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Ripken: Jeter an All-Star this year, plus more early-season thoughts

Photo: Rusty Kennedy/AP

Cali Ripken's Orioles and Derek Jeter's Yankees faced off in the 1996 ALCS in which Jeter hit a controversial Game 1 home run that played a key role in New York's series win.

Derek Jeter is retiring this season after two decades as the Yankees shortstop, and I can make an easier prediction about him than I can about who is going to win the World Series: Derek is going to have a nice season. As a player, I benefited many times from the popular vote for the All-Star Game, and the question is: Are you an All-Star in that particular year, or are you an All-Star caliber player? Derek is an All-Star to me and he belongs in the All-Star Game each and every year.

As for the rest of his season, he's going to be celebrated, which is going to give him some things he'll have to deal with that are outside of what he normally has to, but he'll handle it real well. The thing he'll realize as he gets closer to the end is that he has a chance to say goodbye to everybody at the same time. Very rarely do you have control over getting to say goodbye to the game of baseball instead of having baseball saying goodbye to you. My prediction is he'll have a very good year, he'll enjoy it and he'll be thankful that he announced his retirement early.

CHIPPER JONES: On the state of the Braves, the NL East and retirement

Another big story early this season has been instant replay. I cringe a little bit when I hear of a challenge system because then it becomes strategic from a manager's standpoint: when do you use it, who gives you the information, do you save it for a more important time of the game or do you risk using it early? It feels funny to me. Maybe I have to get used to it, but I applaud the effort to use technology because nobody wants a bad call to impact a game, especially in the playoffs. The Jeffrey Maier call [in Game 1 of the 1996 American League Championship Series] robbed us of an out and made it a home run. Of course I'd rather have that one reversed because you never know what would have happened. We left New York 1-1 in the series and we lost that first game. We could very well have left New York being up 2-0 and it could have changed the whole complexion of the series. We ended up losing to the Yankees in five games. So I would have liked some version of instant replay at that time.

Some of the obvious plays that are blown, everybody at home sees it 18 different ways, so you should be able to integrate those angles and views and help the officiating.

As a former shortstop, I've always thought that they should handle collisions at home plate the same way they handle second base. A guy coming in to break up the double play doesn't have the right to stand up and run all the way through second base and run you over and knock the ball out. You have to try and break up the double play. The object is to score a run, and the catcher sometimes has the ability -- as he's supposed to try to catch the ball -- to block off the plate and you have to have some ability to make contact. By and large, though, I don't think it's the intent of anyone to totally take out the catcher in hopes that you could be safe at home plate. If I was out by 45 feet coming around the base I would not think it's my job to run over the catcher. If you made a bad judgment somewhere along the line, you're out. I've always felt that way.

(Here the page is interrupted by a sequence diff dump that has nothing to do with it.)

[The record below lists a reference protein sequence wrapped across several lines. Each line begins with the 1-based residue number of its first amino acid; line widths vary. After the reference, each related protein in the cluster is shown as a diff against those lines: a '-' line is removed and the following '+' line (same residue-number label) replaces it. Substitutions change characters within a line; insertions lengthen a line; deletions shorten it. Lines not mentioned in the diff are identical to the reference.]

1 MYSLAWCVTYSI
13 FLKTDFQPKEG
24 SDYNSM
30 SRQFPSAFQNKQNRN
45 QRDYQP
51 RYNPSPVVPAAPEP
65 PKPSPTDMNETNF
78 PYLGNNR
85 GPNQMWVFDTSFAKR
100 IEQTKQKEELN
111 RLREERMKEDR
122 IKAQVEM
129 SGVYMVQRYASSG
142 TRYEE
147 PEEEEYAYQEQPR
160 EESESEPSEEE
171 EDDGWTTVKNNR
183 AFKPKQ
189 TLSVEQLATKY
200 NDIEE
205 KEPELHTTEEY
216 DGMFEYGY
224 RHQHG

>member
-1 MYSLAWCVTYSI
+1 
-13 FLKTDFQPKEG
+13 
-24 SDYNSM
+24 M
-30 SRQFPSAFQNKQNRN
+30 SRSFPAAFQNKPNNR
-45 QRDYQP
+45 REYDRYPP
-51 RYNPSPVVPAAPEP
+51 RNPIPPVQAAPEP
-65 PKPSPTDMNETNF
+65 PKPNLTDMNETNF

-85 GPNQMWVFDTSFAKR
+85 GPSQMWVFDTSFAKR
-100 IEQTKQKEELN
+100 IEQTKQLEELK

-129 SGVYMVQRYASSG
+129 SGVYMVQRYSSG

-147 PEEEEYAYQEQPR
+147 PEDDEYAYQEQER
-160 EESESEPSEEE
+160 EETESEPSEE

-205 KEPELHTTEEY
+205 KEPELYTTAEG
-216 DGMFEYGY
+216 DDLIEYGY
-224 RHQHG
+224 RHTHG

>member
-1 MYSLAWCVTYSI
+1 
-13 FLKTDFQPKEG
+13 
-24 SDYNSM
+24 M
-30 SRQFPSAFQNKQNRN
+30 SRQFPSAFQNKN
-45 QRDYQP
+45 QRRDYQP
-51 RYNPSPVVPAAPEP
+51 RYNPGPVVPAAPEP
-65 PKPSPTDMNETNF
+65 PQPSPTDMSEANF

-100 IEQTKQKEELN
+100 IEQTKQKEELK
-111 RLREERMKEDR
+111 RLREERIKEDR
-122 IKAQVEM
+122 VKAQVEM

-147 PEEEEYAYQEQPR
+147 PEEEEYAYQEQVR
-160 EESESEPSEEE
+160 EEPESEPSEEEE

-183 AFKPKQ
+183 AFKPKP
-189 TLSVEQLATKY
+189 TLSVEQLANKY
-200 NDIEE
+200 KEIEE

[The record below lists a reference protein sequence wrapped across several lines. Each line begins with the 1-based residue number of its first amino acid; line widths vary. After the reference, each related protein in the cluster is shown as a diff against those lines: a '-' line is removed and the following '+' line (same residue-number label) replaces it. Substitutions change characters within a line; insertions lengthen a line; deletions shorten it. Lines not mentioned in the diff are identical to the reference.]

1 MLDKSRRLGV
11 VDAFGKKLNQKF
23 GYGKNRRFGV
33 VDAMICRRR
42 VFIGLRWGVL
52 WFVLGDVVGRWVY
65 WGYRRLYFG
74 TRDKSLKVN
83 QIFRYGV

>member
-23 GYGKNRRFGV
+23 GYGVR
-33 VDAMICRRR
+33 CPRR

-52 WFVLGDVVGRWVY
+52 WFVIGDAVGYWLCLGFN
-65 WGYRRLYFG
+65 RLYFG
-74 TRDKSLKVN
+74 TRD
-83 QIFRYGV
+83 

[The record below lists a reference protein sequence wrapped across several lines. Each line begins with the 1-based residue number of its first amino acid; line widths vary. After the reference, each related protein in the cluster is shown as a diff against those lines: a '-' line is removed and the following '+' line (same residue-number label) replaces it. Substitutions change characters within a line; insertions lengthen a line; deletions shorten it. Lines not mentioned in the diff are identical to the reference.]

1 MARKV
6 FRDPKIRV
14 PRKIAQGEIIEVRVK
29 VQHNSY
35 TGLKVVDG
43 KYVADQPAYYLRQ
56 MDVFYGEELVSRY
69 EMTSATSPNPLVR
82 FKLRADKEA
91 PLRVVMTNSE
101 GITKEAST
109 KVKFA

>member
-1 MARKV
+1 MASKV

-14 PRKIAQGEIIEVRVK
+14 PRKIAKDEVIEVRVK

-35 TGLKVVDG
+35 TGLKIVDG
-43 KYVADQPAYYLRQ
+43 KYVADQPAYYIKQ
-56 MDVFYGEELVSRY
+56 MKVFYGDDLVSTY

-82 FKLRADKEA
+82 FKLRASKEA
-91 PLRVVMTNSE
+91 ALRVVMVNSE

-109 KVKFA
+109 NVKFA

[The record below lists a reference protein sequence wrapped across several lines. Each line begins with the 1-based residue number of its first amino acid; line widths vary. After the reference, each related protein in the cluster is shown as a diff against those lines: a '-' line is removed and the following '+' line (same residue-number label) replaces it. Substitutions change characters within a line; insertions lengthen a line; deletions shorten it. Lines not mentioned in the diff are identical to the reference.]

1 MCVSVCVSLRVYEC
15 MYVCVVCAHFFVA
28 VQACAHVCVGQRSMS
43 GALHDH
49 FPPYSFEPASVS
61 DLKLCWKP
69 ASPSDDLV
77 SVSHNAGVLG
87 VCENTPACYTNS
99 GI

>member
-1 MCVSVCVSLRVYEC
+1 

TINO MARTINEZ: On the Yankees' strategy, why hitters are struggling and more

I'm not totally in favor of year-round interleague play -- it's just weird to see it at this time of year -- but I understand some of the scheduling issues. I am in favor of a balanced schedule. I always thought a couple teams from the other league should be designated as your rivals and then you play them in a home and away series, and for the other three games you would go far out or they could come to you and it would alternate each year. Then some of the strength of schedule issues would be random, but over time it would even out so I wouldn't be too concerned.

One thing that is great for the game is all the young stars playing today. They're fun to watch and I'm curious to watch them. It's remarkable that these guys at a young age can come to the big leagues and have an impact on their team immediately and a real big impact offensively and defensively. Those guys -- like Mike Trout, Bryce Harper, Manny Machado and Jose Fernandez -- will be in All-Star Games against each other for many years. They'll benefit and the fans will benefit too.

SI Now: Cal Ripken Jr. on highs and lows of MLB career
On Friday's SI Now, associate editor Ted Keith and Baseball Hall of Famer Cal Ripken Jr. discuss the mentality of playing through a 21-game losing streak and why he mainly credits managers for his consecutive games' record.

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